8 dirtiest spots in your kitchen (and how to clean them)

Hate to break it to you, but your kitchen is probably grimier than you thought.

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The kitchen is often seen as the cleanest place at home. We clean and scrub everything from top to bottom after every cooking session, so it must be speckless, right? Nooot quite. The ugly truth is, no matter how dedicated you are to keeping it squeaky clean, there’s bound to be a handful of hidden spots that attract major muck. If left untreated, your dirty kitchen might even foster all kinds of bacteria that could potentially make you sick.

To prevent your kitchen from becoming a breeding ground for bacteria, find out how to tackle those tricky spots and get them gleaming.

1. Sink

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Just because everything gets washed in the sink doesn’t mean it’s clean. In fact, it’s one of the germiest spots in your kitchen. Think about all the things you do in your sink — thaw frozen meat, wash vegetables, pour leftover juice… And now think about how much germs and bacteria it has built up over the years. Nasty, right? You could argue that you rinse your sink on a daily basis, but we regret to inform you that merely rinsing it is not enough.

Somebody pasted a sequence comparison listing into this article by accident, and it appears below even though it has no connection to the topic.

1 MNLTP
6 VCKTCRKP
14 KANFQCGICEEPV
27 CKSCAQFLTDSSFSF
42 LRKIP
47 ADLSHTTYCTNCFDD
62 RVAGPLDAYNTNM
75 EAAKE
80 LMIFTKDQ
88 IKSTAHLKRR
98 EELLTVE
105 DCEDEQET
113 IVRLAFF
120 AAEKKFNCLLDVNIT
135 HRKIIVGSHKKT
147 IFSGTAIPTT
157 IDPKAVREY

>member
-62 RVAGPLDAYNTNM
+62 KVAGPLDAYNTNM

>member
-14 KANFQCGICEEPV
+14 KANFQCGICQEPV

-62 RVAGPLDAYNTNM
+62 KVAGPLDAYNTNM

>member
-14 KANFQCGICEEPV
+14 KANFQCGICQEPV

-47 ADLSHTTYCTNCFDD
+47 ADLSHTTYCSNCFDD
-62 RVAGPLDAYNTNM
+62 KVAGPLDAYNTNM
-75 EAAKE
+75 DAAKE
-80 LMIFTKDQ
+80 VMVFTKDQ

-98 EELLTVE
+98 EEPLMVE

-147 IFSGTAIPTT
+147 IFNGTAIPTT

Let’s get clean: Your kitchen sink is vulnerable to a host of bacteria, so if you clean it with a dirty sponge, it’ll do more harm than good. Here’s what you need to do: Use a clean sponge or paper towel to clean the sink with disinfectant. Do this every once or twice a week and you won’t have a dirty sink to deal with anymore!

2. Chopping board

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The chopping board you use to prepare food is another hotspot for bacteria to thrive. The number of items that come in contact with your board makes it even easier for contamination to happen. Rinsing it won’t help either, especially with the wooden ones. Bacteria grow in hidden cracks of the board and washing it with plain water won’t help rid of them.

Let’s get clean: To keep your chopping board germ-free, run it under hot water, or better yet, sterilise it by pouring boiling water over. That said, you should also replace your chopping board every now and then. What really helps though, is to keep separate chopping boards for different types of food. So get one for raw meat, one for cooked items, one for vegetable produce and one more for fish and seafood items.

3. Sponge